Morphology and defect structures of GaSb islands on GaAs grown by metalorganic vapor phase epitaxy

Joon Hyung Kim, Tae Yeon Seong, N. J. Mason, P. J. Walker

Research output: Contribution to journalArticle

27 Citations (Scopus)

Abstract

The initial nucleation of GaSb on (001) GaAs substrates by metalorganic vapor phase epitaxy has been investigated using transmission electron microscopy (TEM) and high resolution electron microscopy (HREM). TEM results showed that the GaSb islands experience a morphological transition as the growth temperature increases. For growth at 520°C, the islands are longer along the [110] direction; at 540°C, they are nearly square, and at 560°C, they are longer along the [110] direction. Possible mechanisms are proposed to describe such a transition. TEM and HREM examination showed that lattice misfit relaxation mechanisms depend on the growth temperature. For the sample grown at 520°C, the lattice mismatch strain was accommodated mainly by 90° dislocations; for the sample grown at 540°C, the misfit strain was relieved mostly by 90° dislocations with some of 60° dislocations, and for the sample grown at 560°C, the strain was accommodated mainly by 60° dislocations which caused a local tilt of the GaSb islands with respect to the GaAs substrate. The density of threading dislocations was also found to be dependent on the growth temperature. Mechanisms are proposed to explain these phenomena.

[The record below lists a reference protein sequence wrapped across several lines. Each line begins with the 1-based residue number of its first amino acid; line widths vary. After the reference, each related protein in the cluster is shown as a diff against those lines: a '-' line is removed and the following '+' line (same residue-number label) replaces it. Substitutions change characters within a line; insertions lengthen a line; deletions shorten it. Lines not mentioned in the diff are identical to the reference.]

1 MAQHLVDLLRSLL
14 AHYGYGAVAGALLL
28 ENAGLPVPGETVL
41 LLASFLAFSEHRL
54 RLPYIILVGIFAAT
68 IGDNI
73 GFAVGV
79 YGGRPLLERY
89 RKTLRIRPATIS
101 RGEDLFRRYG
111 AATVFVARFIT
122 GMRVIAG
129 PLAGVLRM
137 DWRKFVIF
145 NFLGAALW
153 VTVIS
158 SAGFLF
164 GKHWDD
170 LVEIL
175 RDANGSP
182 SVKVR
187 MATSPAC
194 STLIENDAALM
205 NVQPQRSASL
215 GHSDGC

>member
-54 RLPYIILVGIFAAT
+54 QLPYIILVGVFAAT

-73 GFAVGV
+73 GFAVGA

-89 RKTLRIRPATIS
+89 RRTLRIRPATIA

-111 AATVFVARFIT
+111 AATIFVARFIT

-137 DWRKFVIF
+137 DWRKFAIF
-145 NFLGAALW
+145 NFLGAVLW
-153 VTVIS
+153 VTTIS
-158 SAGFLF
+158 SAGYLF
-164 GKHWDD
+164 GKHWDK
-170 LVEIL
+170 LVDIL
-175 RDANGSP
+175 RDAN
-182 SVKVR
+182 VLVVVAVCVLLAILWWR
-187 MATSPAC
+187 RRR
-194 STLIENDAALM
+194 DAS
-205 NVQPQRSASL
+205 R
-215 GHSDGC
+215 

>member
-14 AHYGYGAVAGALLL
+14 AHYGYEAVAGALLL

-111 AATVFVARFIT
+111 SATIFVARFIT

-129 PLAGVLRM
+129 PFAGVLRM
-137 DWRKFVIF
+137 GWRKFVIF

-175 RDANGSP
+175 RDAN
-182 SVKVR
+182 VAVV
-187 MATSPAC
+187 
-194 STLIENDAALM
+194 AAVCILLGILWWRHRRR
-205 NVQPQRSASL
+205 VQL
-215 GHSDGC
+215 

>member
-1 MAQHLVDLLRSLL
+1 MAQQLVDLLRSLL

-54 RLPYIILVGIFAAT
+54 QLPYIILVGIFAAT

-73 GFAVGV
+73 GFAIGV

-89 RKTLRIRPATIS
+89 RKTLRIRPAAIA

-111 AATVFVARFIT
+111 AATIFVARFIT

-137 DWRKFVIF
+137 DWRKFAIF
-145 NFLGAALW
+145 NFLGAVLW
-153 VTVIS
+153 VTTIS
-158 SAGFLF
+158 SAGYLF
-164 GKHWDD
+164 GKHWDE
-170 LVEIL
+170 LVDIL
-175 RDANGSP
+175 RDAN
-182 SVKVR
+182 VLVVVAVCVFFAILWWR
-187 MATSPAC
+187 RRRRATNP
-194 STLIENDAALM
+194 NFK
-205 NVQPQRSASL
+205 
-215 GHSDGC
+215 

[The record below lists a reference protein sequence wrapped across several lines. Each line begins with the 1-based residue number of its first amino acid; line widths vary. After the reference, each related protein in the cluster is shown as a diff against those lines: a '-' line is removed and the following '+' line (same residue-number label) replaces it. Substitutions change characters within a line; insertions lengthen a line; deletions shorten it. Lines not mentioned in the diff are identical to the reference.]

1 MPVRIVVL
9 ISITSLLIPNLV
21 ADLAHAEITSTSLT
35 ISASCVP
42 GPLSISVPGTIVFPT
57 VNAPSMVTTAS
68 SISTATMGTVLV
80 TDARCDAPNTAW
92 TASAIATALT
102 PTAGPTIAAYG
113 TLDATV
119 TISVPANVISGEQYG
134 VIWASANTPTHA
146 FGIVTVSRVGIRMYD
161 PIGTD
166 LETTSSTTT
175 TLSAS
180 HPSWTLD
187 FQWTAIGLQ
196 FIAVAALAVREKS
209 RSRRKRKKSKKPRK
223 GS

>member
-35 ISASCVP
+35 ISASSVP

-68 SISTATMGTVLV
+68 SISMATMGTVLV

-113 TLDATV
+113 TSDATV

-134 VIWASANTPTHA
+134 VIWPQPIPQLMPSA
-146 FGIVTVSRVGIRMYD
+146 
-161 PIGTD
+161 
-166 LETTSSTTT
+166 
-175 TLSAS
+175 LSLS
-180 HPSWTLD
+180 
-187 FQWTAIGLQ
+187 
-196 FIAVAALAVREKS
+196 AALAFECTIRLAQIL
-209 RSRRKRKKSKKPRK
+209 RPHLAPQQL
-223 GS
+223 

Original languageEnglish
Pages (from-to)466-471
Number of pages6
JournalJournal of Electronic Materials
Volume27
Issue number5
DOIs
Publication statusPublished - 1998 May

Keywords

  • GaSb
  • High resolution electron microscopy (HREM)
  • Metalorganic vapor phase epitaxy (MOVPE)
  • Misfit dislocation
  • Transmission electron microscopy (TEM)

ASJC Scopus subject areas

  • Electronic, Optical and Magnetic Materials
  • Condensed Matter Physics
  • Electrical and Electronic Engineering
  • Materials Chemistry

Fingerprint Dive into the research topics of 'Morphology and defect structures of GaSb islands on GaAs grown by metalorganic vapor phase epitaxy'. Together they form a unique fingerprint.

  • Cite this